Managing Modern Capitalism: Industrial Renewal and Workplace Democracy in the United States and Western Europe

By M. Donald Hancock; John Logue et al. | Go to book overview

5.
Economic Management and Performance: A Comparative Evaluation

M. DONALD HANCOCK

As the preceding chapters reveal, approaches to economic management--including the use of different instruments of industrial policy--have varied over time. Throughout the postwar period, government leaders in the five nations have experimented with varying policy combinations in their attempt to promote economic growth under conditions of continuing globalization and domestic structural change. Policy choices and public expenditures on sectoral and regional adjustment have influenced patterns of national economic performance that in turn have affected efforts by political leaders, unions, and employers to achieve workplace reform (as will be discussed in the second section of this volume).

Industrial policies claim venerable historical roots, as Sabine Erbès- Seguin demonstrates in recounting the tradition of state-led economic development in France in Chapter 3. During the 1930s American and European governments introduced a variety of industrial support programs to reduce unemployment in the wake of the Great Depression.1 Wartime mobilization and the diffusion of Keynesian principles after 1945 brought an emphasis on macro-level economic activism throughout the Atlantic region. Early postwar British and French leaders initiated a highly interventionist approach to economic management in the form of selective nationalization and (in the latter case) indicative economic planning. European officials subsequently embraced industrial policy as an active supplement to more general fiscal and monetary measures in response partly to the recession of 1966-67 and partly to the resurgence of ideological conflict that prompted a new wave of government economic and social activism during the 1960s and early 1970s.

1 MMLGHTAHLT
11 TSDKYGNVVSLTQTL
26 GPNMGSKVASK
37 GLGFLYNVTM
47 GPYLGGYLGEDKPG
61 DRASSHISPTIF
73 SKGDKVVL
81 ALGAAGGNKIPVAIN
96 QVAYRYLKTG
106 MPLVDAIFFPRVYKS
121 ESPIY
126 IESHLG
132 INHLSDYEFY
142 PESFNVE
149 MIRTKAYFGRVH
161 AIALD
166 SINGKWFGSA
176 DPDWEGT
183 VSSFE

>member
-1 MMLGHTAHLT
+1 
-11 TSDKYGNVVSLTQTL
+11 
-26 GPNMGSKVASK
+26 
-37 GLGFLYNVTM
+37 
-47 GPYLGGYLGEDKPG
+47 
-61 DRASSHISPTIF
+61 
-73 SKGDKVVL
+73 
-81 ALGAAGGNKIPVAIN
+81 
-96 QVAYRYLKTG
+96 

The initial enthusiasm for active sectoral and regional intervention spanned the ideological spectrum. Moderate left cabinets in Britain and Sweden, the Gaullist-dominated, center-right government in France, and West Germany's centrist grand coalition increased public expenditures on industrial and regional subsidies in a broadly similar fashion. The Johnson, Nixon-Ford, and Carter administrations embarked as well on a strategy of increased government economic activism during the 1960s and 1970s in the United States, albeit without an equivalent emphasis as that in Western Europe on targeted industrial policies (with the important exception of federal support for military research and development

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